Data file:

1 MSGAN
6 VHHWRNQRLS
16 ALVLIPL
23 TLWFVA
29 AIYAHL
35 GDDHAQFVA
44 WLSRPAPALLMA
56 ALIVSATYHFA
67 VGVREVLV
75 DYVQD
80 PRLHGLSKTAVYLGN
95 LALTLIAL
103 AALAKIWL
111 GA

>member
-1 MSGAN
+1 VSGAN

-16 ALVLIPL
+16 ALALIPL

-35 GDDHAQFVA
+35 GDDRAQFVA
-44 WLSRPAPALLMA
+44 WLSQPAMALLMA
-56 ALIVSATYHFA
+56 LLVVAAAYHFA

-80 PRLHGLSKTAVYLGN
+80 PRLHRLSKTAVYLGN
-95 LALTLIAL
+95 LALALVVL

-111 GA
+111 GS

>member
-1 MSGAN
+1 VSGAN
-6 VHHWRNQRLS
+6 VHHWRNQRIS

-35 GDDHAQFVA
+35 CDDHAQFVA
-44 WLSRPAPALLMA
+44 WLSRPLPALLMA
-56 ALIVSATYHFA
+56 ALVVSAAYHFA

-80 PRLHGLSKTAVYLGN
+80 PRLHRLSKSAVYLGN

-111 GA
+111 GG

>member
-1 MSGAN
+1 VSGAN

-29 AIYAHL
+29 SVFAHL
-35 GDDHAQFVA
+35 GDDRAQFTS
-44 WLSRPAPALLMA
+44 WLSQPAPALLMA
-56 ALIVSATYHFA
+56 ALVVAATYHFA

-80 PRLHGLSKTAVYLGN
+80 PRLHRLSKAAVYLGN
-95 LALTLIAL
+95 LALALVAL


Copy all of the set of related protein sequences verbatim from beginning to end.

1 MSGAN
6 VHHWRNQRLS
16 ALVLIPL
23 TLWFVA
29 AIYAHL
35 GDDHAQFVA
44 WLSRPAPALLMA
56 ALIVSATYHFA
67 VGVREVLV
75 DYVQD
80 PRLHGLSKTAVYLGN
95 LALTLIAL
103 AALAKIWL
111 GA

>member
-1 MSGAN
+1 VSGAN

-16 ALVLIPL
+16 ALALIPL

-35 GDDHAQFVA
+35 GDDRAQFVA
-44 WLSRPAPALLMA
+44 WLSQPAMALLMA
-56 ALIVSATYHFA
+56 LLVVAAAYHFA

-80 PRLHGLSKTAVYLGN
+80 PRLHRLSKTAVYLGN
-95 LALTLIAL
+95 LALALVVL

-111 GA
+111 GS

>member
-1 MSGAN
+1 VSGAN
-6 VHHWRNQRLS
+6 VHHWRNQRIS

-35 GDDHAQFVA
+35 CDDHAQFVA
-44 WLSRPAPALLMA
+44 WLSRPLPALLMA
-56 ALIVSATYHFA
+56 ALVVSAAYHFA

-80 PRLHGLSKTAVYLGN
+80 PRLHRLSKSAVYLGN

-111 GA
+111 GG

>member
-1 MSGAN
+1 VSGAN

-29 AIYAHL
+29 SVFAHL
-35 GDDHAQFVA
+35 GDDRAQFTS
-44 WLSRPAPALLMA
+44 WLSQPAPALLMA
-56 ALIVSATYHFA
+56 ALVVAATYHFA

-80 PRLHGLSKTAVYLGN
+80 PRLHRLSKAAVYLGN
-95 LALTLIAL
+95 LALALVAL